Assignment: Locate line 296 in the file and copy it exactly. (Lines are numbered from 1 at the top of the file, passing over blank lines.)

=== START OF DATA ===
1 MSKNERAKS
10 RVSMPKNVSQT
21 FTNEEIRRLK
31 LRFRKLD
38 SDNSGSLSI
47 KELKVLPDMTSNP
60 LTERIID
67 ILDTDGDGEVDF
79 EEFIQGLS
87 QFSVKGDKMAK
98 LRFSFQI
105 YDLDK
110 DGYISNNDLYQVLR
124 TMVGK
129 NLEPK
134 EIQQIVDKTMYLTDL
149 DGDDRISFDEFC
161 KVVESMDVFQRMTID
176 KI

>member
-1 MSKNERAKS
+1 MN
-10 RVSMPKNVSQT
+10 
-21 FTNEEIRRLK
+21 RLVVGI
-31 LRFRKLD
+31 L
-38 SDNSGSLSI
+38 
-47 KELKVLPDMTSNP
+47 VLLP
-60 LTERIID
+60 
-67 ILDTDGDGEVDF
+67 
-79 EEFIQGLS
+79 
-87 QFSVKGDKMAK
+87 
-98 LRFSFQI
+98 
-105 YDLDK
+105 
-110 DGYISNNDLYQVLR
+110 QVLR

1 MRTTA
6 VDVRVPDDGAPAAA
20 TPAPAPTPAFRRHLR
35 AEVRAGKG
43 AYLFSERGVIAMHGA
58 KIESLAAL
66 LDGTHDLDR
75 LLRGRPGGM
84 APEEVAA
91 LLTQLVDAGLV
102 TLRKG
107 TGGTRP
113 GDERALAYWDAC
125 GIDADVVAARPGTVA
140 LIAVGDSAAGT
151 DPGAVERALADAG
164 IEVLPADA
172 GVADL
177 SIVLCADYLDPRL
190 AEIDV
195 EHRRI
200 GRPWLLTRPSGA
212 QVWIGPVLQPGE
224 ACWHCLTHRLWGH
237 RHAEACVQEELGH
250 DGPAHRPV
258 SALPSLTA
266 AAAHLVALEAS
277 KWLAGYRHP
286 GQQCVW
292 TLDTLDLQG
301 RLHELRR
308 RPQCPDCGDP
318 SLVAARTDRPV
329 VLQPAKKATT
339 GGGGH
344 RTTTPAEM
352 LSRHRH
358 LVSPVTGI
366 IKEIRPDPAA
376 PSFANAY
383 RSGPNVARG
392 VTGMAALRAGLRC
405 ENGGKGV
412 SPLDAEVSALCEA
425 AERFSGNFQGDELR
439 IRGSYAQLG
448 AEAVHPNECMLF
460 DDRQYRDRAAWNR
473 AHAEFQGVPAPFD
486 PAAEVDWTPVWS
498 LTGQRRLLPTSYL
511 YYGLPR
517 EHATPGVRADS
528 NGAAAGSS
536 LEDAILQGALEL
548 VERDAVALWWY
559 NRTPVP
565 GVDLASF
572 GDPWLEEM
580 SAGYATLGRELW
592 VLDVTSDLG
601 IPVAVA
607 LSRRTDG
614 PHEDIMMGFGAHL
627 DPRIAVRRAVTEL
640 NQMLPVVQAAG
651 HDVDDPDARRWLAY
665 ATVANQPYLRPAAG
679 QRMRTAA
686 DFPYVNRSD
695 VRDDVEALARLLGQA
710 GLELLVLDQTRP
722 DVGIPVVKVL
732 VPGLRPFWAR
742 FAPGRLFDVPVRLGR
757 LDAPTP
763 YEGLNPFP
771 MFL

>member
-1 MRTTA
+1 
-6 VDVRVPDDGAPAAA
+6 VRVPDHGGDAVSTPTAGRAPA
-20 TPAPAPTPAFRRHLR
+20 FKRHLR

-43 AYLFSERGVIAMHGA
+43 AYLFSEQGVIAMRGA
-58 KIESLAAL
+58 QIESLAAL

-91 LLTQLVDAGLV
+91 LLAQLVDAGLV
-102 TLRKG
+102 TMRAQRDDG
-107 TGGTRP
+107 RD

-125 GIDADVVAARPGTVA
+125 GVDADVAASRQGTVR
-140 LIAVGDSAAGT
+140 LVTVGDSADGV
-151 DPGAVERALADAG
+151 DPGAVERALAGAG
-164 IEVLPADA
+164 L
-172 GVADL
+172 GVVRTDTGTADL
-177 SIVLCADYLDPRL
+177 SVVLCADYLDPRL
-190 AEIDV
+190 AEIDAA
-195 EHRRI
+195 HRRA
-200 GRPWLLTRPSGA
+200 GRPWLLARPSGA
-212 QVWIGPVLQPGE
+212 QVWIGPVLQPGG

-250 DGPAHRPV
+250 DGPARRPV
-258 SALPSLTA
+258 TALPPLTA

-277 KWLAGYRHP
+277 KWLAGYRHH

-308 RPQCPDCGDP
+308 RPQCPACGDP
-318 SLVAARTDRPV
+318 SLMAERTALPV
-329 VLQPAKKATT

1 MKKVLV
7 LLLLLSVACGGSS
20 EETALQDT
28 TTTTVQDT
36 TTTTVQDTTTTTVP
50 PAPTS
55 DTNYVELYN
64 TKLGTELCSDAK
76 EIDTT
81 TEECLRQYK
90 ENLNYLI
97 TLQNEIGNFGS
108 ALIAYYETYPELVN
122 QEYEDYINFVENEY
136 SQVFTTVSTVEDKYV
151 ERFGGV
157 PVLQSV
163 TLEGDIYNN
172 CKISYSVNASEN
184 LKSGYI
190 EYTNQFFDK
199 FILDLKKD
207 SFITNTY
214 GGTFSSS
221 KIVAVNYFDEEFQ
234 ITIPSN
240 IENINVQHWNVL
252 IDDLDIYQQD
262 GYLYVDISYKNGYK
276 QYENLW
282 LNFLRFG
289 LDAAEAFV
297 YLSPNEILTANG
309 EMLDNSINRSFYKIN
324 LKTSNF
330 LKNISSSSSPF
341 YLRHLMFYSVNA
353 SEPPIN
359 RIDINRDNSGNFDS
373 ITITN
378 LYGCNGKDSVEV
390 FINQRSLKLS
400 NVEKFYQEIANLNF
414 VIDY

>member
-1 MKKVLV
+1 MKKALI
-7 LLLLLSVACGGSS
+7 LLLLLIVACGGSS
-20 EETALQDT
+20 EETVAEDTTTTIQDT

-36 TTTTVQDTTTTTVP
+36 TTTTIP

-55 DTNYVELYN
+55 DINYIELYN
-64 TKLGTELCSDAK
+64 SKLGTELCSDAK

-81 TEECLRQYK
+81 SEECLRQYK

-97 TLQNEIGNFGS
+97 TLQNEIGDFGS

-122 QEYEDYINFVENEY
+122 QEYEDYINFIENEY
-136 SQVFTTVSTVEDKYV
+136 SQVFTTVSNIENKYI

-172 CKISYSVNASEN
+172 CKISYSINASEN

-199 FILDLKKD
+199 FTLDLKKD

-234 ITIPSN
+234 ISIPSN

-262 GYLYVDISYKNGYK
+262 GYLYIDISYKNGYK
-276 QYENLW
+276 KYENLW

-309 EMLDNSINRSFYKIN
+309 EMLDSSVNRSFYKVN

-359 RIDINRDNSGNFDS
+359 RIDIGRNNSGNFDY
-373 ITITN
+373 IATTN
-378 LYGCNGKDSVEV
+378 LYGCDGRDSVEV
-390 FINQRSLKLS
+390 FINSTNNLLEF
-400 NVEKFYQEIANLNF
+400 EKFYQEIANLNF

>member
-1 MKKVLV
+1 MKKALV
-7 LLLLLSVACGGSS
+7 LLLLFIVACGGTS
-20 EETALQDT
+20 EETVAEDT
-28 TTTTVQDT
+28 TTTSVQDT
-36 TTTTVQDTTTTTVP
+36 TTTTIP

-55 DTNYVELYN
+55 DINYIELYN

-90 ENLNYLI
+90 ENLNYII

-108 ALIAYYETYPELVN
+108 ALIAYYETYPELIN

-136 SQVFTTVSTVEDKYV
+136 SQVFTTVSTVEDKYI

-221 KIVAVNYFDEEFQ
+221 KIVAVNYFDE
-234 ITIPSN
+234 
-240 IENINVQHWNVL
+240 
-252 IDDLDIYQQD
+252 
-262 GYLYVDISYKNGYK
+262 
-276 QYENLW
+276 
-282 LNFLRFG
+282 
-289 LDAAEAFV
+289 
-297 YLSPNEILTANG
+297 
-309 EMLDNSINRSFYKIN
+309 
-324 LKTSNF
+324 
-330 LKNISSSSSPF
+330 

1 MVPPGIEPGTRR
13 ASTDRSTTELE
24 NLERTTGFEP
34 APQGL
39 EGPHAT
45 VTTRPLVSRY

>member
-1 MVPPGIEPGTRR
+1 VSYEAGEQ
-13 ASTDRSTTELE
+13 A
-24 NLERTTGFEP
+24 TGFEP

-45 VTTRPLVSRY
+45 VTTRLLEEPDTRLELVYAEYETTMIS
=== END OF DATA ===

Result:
-297 YLSPNEILTANG